The film “Twin” is a darkly comic clone drama starring Karen Gillan

Yoshiko Yap
(3 stars)

Set in a in close proximity to long run that appears a large amount like the present, the science-fiction drama “Dual,” from writer-director Riley Stearns (“The Artwork of Self-Defense”), options such misfortunes as terminal health issues, ugly kitchen incidents and the murder of a canine.

Did I mention it’s a comedy?

Karen Gillan (“Guardians of the Galaxy”) stars as Sarah, a younger female who contracts a exceptional, incurable condition that presents her only a 2 p.c opportunity of survival. Even just before this health-related setback, her everyday living wasn’t great: With her boyfriend Peter (Beulah Koale) away on a distant get the job done assignment, she’s used her by itself time observing porn and ingesting generic alcoholic beverages from bottles labeled “whisky” and “IPA.”

So when a health care provider tells Sarah she’s heading to die in a matter of months, her remedy is not that astonishing: “Why are not I crying?

Sarah is supplied a likelihood to carry on — right after a vogue — by signifies of a “replacement.” The technique is high priced but easy: Spit into a check tube, and one particular hour later on your clone appears, prepared to be qualified in the aspects of your existence, “so your beloved types never have to undergo the decline of you.”

“Here’s a pamphlet,” Sarah’s health practitioner suggests.

“Dual” is a horrific cautionary tale, but it performs out with darkish humor. The macabre way of storytelling (and the closely accented English of a lot of the supporting solid, which is largely Finnish) echoes the stilted dialogue and storylines of Greek director Yorgos Lanthimos (“The Killing of a Sacred Deer”). But Stearns’s tone is drier, funnier — and, ultimately, warmer.

Sarah goes via with the treatment, but there’s a capture — or two. Her boyfriend and mother both like Sarah’s clone (also performed by Gillan) extra than they do Sarah. On leading of that, Sarah goes into remission. In a scenario like that, when both the “original” and the cloned double want to keep alive, it is mandated that they confront every single other in a televised duel to the loss of life. Unprepared to battle for her daily life, Sarah hires fight trainer Trent (Aaron Paul) to enable her practice for the climactic battle.

The premise implies a hybrid of Todd Haynes’s 1995 psychological drama “Safe” — about a housewife (Julianne Moore) who suffers a mysterious illness — and the Hunger Game titles franchise.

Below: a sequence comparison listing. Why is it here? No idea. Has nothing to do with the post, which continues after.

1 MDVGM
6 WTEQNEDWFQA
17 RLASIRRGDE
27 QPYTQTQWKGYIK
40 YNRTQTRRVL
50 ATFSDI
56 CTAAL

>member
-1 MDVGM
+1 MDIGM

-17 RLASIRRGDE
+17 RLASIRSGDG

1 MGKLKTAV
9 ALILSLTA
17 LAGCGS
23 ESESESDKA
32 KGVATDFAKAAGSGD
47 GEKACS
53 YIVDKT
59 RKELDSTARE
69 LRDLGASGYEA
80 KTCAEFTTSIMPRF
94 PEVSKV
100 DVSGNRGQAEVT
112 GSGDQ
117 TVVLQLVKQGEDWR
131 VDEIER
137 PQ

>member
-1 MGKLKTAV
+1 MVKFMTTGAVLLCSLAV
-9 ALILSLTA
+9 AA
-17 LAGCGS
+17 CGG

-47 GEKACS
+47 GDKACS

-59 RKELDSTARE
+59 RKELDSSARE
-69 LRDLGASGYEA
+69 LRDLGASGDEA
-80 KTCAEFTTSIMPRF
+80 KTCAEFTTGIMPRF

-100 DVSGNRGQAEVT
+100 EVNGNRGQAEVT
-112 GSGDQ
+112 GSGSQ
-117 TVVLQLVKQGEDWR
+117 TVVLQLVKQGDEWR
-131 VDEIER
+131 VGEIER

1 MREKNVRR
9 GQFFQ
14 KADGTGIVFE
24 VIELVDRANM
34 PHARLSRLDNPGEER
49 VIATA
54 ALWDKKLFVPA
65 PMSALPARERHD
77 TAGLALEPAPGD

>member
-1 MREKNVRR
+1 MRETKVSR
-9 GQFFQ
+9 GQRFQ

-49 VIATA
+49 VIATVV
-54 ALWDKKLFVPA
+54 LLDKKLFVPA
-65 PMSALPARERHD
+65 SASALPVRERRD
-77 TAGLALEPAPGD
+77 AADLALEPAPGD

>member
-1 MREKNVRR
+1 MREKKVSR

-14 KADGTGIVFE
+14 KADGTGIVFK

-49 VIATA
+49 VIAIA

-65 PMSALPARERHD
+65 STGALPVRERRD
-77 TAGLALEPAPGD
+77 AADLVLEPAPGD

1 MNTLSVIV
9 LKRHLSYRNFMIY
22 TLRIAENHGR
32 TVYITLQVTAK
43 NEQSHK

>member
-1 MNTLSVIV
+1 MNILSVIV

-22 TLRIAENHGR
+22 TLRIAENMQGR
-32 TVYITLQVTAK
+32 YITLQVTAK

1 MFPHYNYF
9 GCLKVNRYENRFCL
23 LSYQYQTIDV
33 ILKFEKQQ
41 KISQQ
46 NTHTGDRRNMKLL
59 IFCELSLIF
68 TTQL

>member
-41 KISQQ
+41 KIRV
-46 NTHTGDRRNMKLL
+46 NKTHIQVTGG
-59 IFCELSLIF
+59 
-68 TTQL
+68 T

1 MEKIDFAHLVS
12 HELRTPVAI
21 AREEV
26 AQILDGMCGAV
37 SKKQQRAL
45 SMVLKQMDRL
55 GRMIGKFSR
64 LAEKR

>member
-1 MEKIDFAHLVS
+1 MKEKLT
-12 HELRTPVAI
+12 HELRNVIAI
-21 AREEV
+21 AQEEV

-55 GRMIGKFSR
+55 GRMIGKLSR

What distinguishes “Dual” is its tone of droll gallows humor. This strategy isn’t for everyone it can take a sure sensibility to obtain amusement in a gory (and hilarious) instruction video clip termed “You Usually Kill the Types You Enjoy.” But Stearns also has a playful facet, enrolling Sarah in a goofy hip-hop dance course to go the time ahead of her fateful duel.

The supporting forged is all in tune with the film’s peculiar rhythms. But in her twin roles, Gillan can make the film her personal, taking part in a divided self with sly restraint. At very first, Sarah’s double is a little bit perkier than she is, but Sarah will come into her own as she learns how to defend herself, and in an especially challenging closing act, it will become harder to distinguish who is the authentic and who is the clone.

Like “Blade Runner,” a more formidable science fiction movie that phone calls its humanoid creations “replicants,” “Dual” at its main asks what it is to be human. But Gillan’s chilling performance invitations a far more troubling dilemma. When Sarah tells her double, “I like all sorts of audio, specially pop, rock and hip-hop,” she reveals no emotion or enthusiasm, providing simply a rote repetition of specifics. Is she just as programmable as her clone?

Cinematographer Michael Ragen originally bathes a great deal of “Dual” in a palette of chilly, clinical gentle. But as Sarah will get further into schooling and gains self-confidence, her environment change to hotter tones that show she’s getting much more alive. (The seem of these scenes recollects director Bernardo Bertolucci’s insistence that the reds, oranges and flesh tones of “Last Tango in Paris” surface “uterine.”) “Dual” usually takes awhile to get into gear, ending on an unresolved note. But it’s a amusing and provocative wrestle around the indicating of existence.

R. At spot theaters readily available May perhaps 20 on need. Incorporates violence, some sexual materials, solid language and graphic nudity. 94 minutes.

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